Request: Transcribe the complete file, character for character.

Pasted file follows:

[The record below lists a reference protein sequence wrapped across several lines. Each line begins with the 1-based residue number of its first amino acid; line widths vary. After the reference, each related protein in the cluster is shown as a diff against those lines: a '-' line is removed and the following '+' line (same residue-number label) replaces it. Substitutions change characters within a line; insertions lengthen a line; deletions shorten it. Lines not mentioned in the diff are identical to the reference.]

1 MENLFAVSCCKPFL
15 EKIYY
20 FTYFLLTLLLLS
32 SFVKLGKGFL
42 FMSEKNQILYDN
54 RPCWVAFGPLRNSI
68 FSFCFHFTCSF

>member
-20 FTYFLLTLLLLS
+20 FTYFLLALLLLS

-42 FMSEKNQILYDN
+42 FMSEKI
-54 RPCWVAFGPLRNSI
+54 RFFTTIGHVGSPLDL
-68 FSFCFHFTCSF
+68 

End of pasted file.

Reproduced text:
[The record below lists a reference protein sequence wrapped across several lines. Each line begins with the 1-based residue number of its first amino acid; line widths vary. After the reference, each related protein in the cluster is shown as a diff against those lines: a '-' line is removed and the following '+' line (same residue-number label) replaces it. Substitutions change characters within a line; insertions lengthen a line; deletions shorten it. Lines not mentioned in the diff are identical to the reference.]

1 MENLFAVSCCKPFL
15 EKIYY
20 FTYFLLTLLLLS
32 SFVKLGKGFL
42 FMSEKNQILYDN
54 RPCWVAFGPLRNSI
68 FSFCFHFTCSF

>member
-20 FTYFLLTLLLLS
+20 FTYFLLALLLLS

-42 FMSEKNQILYDN
+42 FMSEKI
-54 RPCWVAFGPLRNSI
+54 RFFTTIGHVGSPLDL
-68 FSFCFHFTCSF
+68 